Former ICE nurse alleges forced sterilizations on detained female immigrants, recalling America’s own dark history of eugenics—U.S. to investigate


Chris Phan (Flickr)

U.S. Supreme Court

Danish Kapur, Reporter

A former ICE nurse, Dawn Wooten, who worked for the Irwin County Detention Center, alleged that a physician was performing hysterectomies on women of color under ICE custody at the Irwin County Detention Center (ICDC) in Georgia.

ICE states that they have records of just two women being referred for hysterectomy.

In a complaint filed by immigrant advocates and attorneys from Project South, Institute for the Elimination of Poverty and Genocide—Wooten claims that the physician in question was known as, “The Uterus Collector.”

The complaint was sent to, Joseph V. Cuffari, the Inspector General of the Department of Homeland Security and other officials with U.S. Immigration and Customs Enforcement.

The complaint begins by directly addressing Wooten’s claims:

Project South, Georgia Detention Watch, Georgia Latino Alliance for Human Rights, and South Georgia Immigrant Support Network file this complaint on behalf of detained immigrants at the Irwin County Detention Center (ICDC) operated by the private prison company, LaSalle Corrections; and Ms. Dawn Wooten, a licensed practical nurse employed by ICDC, who is a protected whistleblower and is represented by the Government Accountability Project and Project South.

This complaint and Ms. Wooten’s accompanying Declaration (which is incorporated by reference) document recent accounts of jarring medical neglect at ICDC including refusal to test detained immigrants for COVID-19 who have been exposed to the virus and are symptomatic, shredding of medical requests submitted by detained immigrants, and fabricating medical records. In addition, this complaint raises red flags regarding the rate at which hysterectomies are performed on immigrant women under ICE custody at ICDC. This complaint also documents hazardous and reckless actions taken by ICDC management such as allowing employees to work while they are symptomatic awaiting COVID-19 test results and hiding information from employees and detained immigrants about who has tested positive for COVID-19.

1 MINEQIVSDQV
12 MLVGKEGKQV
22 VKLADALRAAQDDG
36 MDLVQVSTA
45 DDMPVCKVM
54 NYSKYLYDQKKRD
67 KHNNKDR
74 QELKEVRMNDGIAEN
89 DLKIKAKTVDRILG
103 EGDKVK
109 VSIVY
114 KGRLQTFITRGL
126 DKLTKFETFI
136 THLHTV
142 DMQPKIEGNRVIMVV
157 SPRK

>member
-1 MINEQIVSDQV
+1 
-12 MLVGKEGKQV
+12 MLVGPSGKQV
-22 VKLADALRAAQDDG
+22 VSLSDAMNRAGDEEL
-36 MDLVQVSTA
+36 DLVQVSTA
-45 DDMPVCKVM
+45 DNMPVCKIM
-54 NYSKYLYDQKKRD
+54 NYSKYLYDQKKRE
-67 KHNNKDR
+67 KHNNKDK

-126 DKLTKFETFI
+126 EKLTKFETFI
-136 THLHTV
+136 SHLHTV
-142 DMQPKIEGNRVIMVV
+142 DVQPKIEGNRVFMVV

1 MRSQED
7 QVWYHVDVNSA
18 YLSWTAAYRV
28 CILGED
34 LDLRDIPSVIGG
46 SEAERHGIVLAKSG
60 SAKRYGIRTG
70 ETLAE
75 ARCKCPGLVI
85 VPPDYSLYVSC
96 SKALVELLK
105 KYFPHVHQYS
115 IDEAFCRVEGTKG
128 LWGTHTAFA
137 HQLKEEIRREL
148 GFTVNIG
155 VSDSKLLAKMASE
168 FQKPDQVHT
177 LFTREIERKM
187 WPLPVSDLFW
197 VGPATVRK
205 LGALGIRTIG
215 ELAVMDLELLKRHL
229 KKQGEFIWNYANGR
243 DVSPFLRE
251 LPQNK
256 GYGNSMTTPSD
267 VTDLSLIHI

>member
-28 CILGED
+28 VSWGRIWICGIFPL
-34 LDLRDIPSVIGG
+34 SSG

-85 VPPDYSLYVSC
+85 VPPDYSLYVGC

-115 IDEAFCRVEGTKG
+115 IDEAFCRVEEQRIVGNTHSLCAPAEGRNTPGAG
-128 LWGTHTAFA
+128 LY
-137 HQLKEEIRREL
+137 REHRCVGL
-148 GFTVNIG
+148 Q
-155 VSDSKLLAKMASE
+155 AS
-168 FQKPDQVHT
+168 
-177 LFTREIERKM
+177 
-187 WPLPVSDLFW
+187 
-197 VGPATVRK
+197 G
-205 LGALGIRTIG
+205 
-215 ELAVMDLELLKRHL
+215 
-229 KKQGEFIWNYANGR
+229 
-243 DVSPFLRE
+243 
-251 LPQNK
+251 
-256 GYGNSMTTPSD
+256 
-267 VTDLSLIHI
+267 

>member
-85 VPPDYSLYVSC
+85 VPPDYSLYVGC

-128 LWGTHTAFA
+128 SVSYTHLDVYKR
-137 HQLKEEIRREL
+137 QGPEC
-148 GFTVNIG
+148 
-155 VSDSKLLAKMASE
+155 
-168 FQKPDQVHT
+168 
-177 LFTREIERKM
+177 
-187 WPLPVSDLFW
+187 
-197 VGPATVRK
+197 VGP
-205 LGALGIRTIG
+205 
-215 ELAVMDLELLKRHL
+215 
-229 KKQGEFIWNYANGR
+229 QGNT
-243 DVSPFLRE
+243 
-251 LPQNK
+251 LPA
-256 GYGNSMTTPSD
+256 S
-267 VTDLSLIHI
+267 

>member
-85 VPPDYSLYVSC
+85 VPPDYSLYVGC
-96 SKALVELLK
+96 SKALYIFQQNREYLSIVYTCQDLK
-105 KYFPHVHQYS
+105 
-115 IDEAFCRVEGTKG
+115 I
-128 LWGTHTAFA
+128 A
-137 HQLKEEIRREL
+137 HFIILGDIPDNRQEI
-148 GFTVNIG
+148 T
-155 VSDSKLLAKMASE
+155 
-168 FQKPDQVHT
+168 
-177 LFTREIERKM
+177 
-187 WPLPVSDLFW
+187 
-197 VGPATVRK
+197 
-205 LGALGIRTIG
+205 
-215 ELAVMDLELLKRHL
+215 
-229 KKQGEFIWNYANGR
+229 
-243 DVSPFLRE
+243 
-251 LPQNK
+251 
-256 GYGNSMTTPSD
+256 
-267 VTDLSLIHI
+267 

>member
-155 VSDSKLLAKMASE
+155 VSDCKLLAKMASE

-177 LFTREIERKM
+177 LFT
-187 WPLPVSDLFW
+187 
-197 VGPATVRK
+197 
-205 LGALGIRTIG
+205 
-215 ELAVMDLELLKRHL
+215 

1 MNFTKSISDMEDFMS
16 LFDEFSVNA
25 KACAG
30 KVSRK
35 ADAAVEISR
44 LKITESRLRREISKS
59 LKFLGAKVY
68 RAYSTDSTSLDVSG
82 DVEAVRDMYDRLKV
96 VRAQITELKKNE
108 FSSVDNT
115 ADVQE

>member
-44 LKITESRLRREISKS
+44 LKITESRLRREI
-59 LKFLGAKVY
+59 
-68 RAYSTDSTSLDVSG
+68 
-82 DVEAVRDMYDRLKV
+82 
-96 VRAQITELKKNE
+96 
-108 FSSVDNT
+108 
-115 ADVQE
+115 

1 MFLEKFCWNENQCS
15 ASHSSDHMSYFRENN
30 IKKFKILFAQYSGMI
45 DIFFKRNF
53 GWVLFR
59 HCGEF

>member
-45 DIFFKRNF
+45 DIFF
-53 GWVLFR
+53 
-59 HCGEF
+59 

Wooten also claims that a detained woman told her that she was unaware as to why she was getting a hysterectomy. She also complained that the ICE center provided inadequate care for the detainees during the Covid pandemic. 

Heath Clark, an attorney for the ERH healthcare, which operates the Irwin county hospital, stated that Mahendra Amin operated on both of the alleged victims—in an interview with the Washington Post, Amin said that the allegations were “demonstrably false”. 

Democratic lawmakers from the House Homeland Security committee participated in a virtual meeting and one of those legislators was Rep. Pramila Jayapal (D-Wash).

Jayapal wrote a letter that was signed by 173 lawmakers stating that the DHA inspector general join in an investigation and stated,  “There may be at minimum 17 to 18 women who were subjected to unnecessary medical gynecological procedures from just this one doctor, often without appropriate consent or knowledge, and with the clear intention of sterilization,”.

Eugenics is defined as a philosophy and a practice that advocates for “improving” the human race by breeding out disease and “undesirable” traits from the human species—this could include race, ethnicity and nationality.

The U.S. has its own troubling history with eugenics. 

A candid opinion piece from the Los Angeles Times serves as a reminder about the dark history of eugenics in this country and recalls quotes and references by President Trump including statements such as, “I’m a gene believer” and “I’m proud to have German blood.”